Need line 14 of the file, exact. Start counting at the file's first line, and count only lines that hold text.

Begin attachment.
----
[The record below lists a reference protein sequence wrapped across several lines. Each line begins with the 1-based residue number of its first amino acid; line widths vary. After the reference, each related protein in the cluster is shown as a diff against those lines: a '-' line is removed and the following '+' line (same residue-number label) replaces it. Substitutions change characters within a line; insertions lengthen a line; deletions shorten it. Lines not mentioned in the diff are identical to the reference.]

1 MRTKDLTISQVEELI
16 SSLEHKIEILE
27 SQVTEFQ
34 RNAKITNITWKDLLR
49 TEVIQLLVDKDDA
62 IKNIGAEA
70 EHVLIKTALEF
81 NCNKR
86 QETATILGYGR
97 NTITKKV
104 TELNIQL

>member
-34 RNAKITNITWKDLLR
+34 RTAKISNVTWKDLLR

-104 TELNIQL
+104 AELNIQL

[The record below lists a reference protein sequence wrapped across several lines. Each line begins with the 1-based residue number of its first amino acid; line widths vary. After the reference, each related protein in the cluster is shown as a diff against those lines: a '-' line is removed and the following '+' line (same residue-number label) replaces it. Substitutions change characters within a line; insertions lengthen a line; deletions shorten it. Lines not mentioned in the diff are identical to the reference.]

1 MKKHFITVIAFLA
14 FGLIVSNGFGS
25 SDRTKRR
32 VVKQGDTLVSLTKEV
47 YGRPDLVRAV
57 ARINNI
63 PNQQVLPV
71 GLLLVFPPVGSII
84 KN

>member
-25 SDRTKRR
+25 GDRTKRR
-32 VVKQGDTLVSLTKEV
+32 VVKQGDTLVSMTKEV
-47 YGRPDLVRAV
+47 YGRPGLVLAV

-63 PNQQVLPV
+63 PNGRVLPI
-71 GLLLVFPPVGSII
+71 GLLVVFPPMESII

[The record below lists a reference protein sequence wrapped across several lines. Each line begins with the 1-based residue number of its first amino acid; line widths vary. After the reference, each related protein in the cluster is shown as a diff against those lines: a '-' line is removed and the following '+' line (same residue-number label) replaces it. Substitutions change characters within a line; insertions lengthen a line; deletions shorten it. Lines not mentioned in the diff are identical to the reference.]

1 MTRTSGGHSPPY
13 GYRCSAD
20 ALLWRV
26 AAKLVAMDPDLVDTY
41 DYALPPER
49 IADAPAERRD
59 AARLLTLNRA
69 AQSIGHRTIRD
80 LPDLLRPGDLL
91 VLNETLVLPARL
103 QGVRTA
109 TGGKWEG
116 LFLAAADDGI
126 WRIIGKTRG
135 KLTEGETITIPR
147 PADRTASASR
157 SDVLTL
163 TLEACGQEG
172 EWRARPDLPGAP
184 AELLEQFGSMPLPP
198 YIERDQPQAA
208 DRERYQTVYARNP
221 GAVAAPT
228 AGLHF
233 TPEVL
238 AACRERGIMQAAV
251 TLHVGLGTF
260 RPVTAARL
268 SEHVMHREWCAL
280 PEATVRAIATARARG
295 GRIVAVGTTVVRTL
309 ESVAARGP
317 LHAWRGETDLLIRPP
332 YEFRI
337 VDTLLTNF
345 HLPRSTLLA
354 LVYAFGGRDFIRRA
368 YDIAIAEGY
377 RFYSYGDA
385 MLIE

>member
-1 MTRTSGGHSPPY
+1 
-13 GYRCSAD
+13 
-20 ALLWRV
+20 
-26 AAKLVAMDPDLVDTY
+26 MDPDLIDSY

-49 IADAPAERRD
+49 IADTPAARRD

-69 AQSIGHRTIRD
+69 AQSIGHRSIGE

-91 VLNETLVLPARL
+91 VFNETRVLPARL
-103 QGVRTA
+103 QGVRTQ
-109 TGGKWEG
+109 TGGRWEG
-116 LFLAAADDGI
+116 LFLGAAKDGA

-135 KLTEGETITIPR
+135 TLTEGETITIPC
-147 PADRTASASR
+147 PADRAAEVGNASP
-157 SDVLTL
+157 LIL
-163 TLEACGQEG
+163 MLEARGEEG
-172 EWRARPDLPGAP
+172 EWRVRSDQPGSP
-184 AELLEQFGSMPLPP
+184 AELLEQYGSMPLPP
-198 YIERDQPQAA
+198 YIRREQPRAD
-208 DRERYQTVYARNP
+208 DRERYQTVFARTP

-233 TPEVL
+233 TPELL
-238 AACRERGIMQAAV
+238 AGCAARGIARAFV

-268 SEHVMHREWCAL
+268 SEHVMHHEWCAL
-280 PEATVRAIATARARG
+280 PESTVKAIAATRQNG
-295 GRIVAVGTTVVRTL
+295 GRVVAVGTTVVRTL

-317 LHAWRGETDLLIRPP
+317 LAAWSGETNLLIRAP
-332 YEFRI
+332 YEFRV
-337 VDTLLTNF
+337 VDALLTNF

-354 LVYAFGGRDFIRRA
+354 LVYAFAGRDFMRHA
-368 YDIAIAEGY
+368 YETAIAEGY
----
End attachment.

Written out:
-34 RNAKITNITWKDLLR